Formula One is in mourning after the death of iconic three-time world champion Niki Lauda.
Daniel Ricciardo doesn’t win boring races, and despite what some may say, his gutsy win with a dodgy engine around the famous streets of Monte Carlo was no exception.
The Monaco Grand Prix is no ordinary race. It isn’t fast like Monza or sweeping like Spa, nor is it wide like Baku or purpose-built like the upcoming grand prix in Le Castellet; it is something different entirely.
The principality might host one of the slowest races on the calendar, but in blending the weight of history with the mental stress of threading the needle 78 times around the serpentine circuit it presents a challenge unique to Formula One.
It’s the sort of race that can make a driver laugh or cry, and in Daniel Ricciardo experienced both ends of the emotional spectrum on the way to claiming his first and long overdue Monaco Grand Prix victory.
The Australian dominated Thursday and Saturday in Monte Carlo, topping all three practice sessions and every segment of qualifying, including the top-10 shootout for pole position. He was a man on a mission, motivated by victory lost through no fault of his own in 2016.
The momentum he had built up to Sunday morning was incontrovertible, and when he got away from the lights cleanly and executed a straightforward pit stop on lap 17, the road seemed clear for Ricciardo to finish what he started in 2016.
But just as clouds had rolled into the Monaco harbour on what had been forecast to be a sunny day, so too did Ricciardo’s fortunes darken on lap 18.
“Losing power,” he radioed back to his engineer, an all too familiar message for the Renault-engined Red Bull Racing team, and the times showed it: earlier capable of lapping at around 75 seconds, his pace slowed to a grinding 79 and 80 seconds per lap, allowing the second-placed Vettel to cut down his three-second deficit to less than a second.
“I wanted to close my eyes and start crying,” Ricciardo told Sky Sports. “I thought that was it, that my race was over.”
Indeed Red Bull Racing principal Christian Horner later revealed he had been advised that his leading car would need to be retired in a matter of laps. The power unit’s MGU-K – the kinetic energy recovery system worth around 120 kilowatts of electrical power – had suffered an unrecoverable failure, and cumulative effects of the problem left Ricciardo down on power by around 25 per cent, enough to render seventh and eighth gears effectively useless.
Worse, losing the MGU-K means the power unit is no longer recovering waste energy from the brakes, leaving them liable to overheating – think Ricciardo’s first win at the 2014 Canadian Grand Prix, where Lewis Hamilton retired and Nico Rosberg limped to the finish with overheating brakes when Mercedes suffered the same problem.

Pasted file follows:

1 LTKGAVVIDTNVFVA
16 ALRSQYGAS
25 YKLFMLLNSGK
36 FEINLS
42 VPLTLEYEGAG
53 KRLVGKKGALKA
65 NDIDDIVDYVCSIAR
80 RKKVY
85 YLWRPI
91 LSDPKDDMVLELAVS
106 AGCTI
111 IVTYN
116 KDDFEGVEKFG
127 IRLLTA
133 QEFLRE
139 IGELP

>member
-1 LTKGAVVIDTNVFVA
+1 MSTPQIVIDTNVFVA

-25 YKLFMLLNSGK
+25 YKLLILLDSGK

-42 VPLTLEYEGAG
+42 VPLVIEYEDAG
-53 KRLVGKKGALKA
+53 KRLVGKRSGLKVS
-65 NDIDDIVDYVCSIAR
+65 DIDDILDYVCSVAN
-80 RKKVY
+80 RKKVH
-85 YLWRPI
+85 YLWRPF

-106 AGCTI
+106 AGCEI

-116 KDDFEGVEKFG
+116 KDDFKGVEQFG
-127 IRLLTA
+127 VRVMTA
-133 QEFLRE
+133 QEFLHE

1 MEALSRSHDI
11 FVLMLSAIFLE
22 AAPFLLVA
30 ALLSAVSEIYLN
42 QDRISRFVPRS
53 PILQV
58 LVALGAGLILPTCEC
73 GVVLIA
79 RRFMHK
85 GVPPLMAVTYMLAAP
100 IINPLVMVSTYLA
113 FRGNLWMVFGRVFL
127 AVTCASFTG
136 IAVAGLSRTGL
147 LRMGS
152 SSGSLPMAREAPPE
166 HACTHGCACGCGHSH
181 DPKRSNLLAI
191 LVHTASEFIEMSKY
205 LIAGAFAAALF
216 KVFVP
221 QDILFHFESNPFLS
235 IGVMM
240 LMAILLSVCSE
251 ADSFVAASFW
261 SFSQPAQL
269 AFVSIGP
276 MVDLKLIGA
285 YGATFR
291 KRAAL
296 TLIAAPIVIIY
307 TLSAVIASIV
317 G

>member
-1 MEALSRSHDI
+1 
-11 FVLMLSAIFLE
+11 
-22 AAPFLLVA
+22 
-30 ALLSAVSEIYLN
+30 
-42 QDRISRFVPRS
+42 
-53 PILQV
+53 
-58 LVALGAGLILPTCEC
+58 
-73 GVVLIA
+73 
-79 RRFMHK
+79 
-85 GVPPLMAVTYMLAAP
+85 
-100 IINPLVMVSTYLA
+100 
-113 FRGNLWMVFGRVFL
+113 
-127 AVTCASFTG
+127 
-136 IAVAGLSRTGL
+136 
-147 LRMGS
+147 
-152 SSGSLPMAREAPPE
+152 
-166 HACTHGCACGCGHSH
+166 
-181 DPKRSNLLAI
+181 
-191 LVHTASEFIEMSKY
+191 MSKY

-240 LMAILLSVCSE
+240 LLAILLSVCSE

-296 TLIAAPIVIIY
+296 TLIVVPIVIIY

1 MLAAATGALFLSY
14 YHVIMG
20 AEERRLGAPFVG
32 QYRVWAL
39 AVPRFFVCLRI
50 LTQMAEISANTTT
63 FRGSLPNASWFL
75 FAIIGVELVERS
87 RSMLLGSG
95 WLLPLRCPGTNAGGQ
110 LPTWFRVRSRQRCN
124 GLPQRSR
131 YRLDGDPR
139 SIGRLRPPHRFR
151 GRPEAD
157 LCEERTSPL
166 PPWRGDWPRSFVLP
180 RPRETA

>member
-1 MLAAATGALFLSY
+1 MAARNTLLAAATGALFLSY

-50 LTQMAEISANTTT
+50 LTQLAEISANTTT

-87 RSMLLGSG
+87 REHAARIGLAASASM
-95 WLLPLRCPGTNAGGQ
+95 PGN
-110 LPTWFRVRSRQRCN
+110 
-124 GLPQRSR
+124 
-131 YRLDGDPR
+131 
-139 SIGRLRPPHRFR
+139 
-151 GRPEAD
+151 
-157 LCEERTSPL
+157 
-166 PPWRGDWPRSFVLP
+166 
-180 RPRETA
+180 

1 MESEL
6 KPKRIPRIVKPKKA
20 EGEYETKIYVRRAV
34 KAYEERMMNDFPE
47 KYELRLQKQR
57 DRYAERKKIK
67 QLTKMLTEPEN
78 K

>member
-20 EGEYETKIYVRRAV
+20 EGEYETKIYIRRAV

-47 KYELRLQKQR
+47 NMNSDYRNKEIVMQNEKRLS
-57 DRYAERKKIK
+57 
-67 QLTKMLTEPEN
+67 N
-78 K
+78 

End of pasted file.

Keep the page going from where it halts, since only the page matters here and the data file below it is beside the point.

But you don’t just retire from the lead of the Monaco Grand Prix.
‘Winning at the slowest possible speed’ is an old Formula One adage that often gets a workout around this time of year, and Ricciardo put it to good use in Monte Carlo, positioning his car centimetre-perfectly at key parts of the circuit to minimise the hunting Vettel’s ability to take advantage of his lack of straight-line speed, which was down on the Ferrari by more than 20 kilometres per hour.
It would have been easy for Ricciardo to make a mistake – a lock-up borne of overheating brakes, a missed apex as he busiest himself managing his ailing power unit or a crash as he tried to eke the life from his tyres – but for a taxing 60 laps he maximised what was left of his car to take the chequered flag.
“The pace was slow for the power, the pace was slow to manage the tyres and then the pace was slow because I was managing brakes,” he said. “Hence why it felt like a very long race but obviously we got it home.”
This was a career-defining drive for Ricciardo – indeed Horner likened it to Michael Schumacher’s famous second place at the 1994 Spanish Grand Prix, where the German was stuck in fifth gear for most of the race – and one that has boosted his stocks to record highs as one of the grid’s most complete drivers.
“I think it was definitely my best weekend and the most satisfying,” he said. “Right now there’s still a lot to process but … once it all settles I think, yeah, I could probably say that.
“As a whole this is probably the best weekend of my career.”
It wasn’t a pretty race, and though it wasn’t devoid of overtaking, it wasn’t an action-packed afternoon either, but the victory was decided by what the Monaco Grand Prix is all about: driving challenge overcome by individual excellence.
That kind of race can never boring.